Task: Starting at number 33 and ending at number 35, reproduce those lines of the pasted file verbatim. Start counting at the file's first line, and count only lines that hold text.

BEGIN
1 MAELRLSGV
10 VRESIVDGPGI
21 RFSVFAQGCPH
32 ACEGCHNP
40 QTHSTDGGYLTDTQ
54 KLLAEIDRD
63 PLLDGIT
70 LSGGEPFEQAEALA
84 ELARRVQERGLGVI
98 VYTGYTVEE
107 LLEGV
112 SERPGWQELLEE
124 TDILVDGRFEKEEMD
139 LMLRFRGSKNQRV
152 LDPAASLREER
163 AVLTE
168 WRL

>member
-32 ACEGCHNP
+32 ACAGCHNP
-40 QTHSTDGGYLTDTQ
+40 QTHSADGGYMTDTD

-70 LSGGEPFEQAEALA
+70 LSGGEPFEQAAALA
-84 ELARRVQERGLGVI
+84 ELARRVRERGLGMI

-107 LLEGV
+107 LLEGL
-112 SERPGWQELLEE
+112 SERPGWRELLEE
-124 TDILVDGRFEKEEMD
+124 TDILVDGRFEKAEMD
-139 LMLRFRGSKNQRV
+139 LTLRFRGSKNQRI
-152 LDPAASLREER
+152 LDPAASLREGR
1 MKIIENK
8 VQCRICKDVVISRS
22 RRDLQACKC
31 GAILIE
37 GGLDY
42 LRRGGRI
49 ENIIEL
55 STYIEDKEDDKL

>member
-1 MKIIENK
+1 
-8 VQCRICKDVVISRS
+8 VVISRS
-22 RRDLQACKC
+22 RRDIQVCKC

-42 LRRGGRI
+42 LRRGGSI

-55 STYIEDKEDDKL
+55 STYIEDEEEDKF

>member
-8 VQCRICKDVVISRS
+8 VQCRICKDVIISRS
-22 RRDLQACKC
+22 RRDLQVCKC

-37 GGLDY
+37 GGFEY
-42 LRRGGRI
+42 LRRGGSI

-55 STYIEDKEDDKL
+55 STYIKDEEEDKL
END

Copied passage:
-139 LMLRFRGSKNQRV
+139 LTLRFRGSKNQRI
-152 LDPAASLREER